by Tony Marshall (published in the Isetta Gazette October 1980)

Photo's taken at Story 2000, Germany by Richard Jones.

As yet, I do not think we have looked at any cars from Australia in this series, despite excursions to many other parts of the world to see some very strange machines. Let us, then, rectify this now by going 'down uner' to take a brief look at the Goggo Dart. Unfortunately, like so many of the rare micro-cars, information is hard to come by, and I would be pleased to hear from anybody who has additional data or pictures of this car.

As you may have already guessed, the Goggo Dart owes more than a little to the Goggomobil cars from Germany. The 392cc twin cylinder two stroke engine, as well as the transmission and other parts originate from the German factory at Dingolfing, but there the similarity ends. A steel platform chassis was used, and on this was mounted an open glass fibre body of very pleasing sports car styling. Although only nine feet in length, the dart was of far larger appearance, and it was only when pictured in the presence of people that its minimal proportions became apparent.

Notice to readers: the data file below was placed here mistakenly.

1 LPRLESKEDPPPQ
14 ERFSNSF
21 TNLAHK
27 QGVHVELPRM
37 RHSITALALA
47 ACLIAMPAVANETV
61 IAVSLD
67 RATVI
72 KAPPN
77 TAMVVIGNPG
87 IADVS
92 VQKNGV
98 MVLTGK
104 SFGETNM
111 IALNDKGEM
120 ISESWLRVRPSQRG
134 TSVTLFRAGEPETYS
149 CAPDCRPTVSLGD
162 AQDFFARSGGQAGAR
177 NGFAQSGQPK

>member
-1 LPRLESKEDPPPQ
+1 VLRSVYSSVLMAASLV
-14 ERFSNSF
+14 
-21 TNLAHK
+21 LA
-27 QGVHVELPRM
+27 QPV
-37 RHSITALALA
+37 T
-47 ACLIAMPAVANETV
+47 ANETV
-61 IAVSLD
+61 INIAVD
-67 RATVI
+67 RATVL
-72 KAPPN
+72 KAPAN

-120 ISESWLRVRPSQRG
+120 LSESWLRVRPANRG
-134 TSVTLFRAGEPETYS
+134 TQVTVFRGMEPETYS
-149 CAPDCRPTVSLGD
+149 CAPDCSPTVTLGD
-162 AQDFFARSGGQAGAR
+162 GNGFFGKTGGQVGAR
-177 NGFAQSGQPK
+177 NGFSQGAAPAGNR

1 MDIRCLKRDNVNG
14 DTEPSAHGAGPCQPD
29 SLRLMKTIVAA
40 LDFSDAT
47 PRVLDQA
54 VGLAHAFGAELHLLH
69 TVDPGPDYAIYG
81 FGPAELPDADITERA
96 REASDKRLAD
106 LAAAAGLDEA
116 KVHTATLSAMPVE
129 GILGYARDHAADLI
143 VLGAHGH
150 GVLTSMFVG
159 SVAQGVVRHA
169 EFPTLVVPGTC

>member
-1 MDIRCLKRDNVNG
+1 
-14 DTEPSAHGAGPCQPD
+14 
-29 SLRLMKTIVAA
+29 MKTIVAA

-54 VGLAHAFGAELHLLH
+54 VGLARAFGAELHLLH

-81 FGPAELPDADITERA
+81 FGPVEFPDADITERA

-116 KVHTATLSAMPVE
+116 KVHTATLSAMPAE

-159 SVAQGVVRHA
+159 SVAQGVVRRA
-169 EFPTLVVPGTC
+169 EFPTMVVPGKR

The body was low, and had clean lines, tapering down to a wedge shape at the front. There do not appear to have been any doors, but as the car was so small it would not have been difficult to step over the sides, and the absence of cutaways would have contributed to the strength and rigidity of the whole structure. However, it must have been rather more difficult with the hood in the raised position. Perhaps this was not often needed in the climatic conditions prevalent in the Dart's country of origin.

Bill Buckle, designer of the Goggo Dart, claimed that the low weight and minimal wind resistance would contribute to give the car 'vivid acceleration'. Figures are not available, but the German Goggomobil TS400 coupe with a total weight of 1¾ cwt more, managed 0-30mph in 7.9 seconds, and 0-40mph in 14.1 seconds, with a top speed of 60mph, so it probably did seem quite 'vivid'.

The advertising leaflet said, "Test drive the Goggo Dart and you won't sleep again until you own one." Perhaps that was a slightly rash claim to make, but certainly the little Goggo Dart does look to have been a very nice little sports car, and anyway, there was less legislation covering advertising in those days!

I wonder how many Darts were made, and if any still exist now?